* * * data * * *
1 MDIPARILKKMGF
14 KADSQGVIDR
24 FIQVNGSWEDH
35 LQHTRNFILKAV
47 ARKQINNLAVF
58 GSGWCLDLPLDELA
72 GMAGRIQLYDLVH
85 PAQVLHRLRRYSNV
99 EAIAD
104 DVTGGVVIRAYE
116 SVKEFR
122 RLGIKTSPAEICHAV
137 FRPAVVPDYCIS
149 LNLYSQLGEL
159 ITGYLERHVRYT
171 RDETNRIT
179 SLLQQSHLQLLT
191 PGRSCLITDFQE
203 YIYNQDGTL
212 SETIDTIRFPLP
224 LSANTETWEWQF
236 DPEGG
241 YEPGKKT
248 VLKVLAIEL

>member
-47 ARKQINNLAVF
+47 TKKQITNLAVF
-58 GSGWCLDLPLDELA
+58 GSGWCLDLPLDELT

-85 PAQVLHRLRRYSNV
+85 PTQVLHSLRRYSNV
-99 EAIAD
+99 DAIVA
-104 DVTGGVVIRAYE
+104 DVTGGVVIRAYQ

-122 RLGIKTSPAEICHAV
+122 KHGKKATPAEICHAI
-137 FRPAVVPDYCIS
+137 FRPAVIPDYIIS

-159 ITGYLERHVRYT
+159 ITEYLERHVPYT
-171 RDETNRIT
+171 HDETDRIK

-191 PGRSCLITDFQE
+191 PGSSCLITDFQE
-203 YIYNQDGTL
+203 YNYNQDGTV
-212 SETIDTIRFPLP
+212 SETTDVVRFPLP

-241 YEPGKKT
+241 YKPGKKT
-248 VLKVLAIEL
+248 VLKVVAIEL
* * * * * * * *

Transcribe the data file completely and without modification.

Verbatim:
1 MDIPARILKKMGF
14 KADSQGVIDR
24 FIQVNGSWEDH
35 LQHTRNFILKAV
47 ARKQINNLAVF
58 GSGWCLDLPLDELA
72 GMAGRIQLYDLVH
85 PAQVLHRLRRYSNV
99 EAIAD
104 DVTGGVVIRAYE
116 SVKEFR
122 RLGIKTSPAEICHAV
137 FRPAVVPDYCIS
149 LNLYSQLGEL
159 ITGYLERHVRYT
171 RDETNRIT
179 SLLQQSHLQLLT
191 PGRSCLITDFQE
203 YIYNQDGTL
212 SETIDTIRFPLP
224 LSANTETWEWQF
236 DPEGG
241 YEPGKKT
248 VLKVLAIEL

>member
-47 ARKQINNLAVF
+47 TKKQITNLAVF
-58 GSGWCLDLPLDELA
+58 GSGWCLDLPLDELT

-85 PAQVLHRLRRYSNV
+85 PTQVLHSLRRYSNV
-99 EAIAD
+99 DAIVA
-104 DVTGGVVIRAYE
+104 DVTGGVVIRAYQ

-122 RLGIKTSPAEICHAV
+122 KHGKKATPAEICHAI
-137 FRPAVVPDYCIS
+137 FRPAVIPDYIIS

-159 ITGYLERHVRYT
+159 ITEYLERHVPYT
-171 RDETNRIT
+171 HDETDRIK

-191 PGRSCLITDFQE
+191 PGSSCLITDFQE
-203 YIYNQDGTL
+203 YNYNQDGTV
-212 SETIDTIRFPLP
+212 SETTDVVRFPLP

-241 YEPGKKT
+241 YKPGKKT
-248 VLKVLAIEL
+248 VLKVVAIEL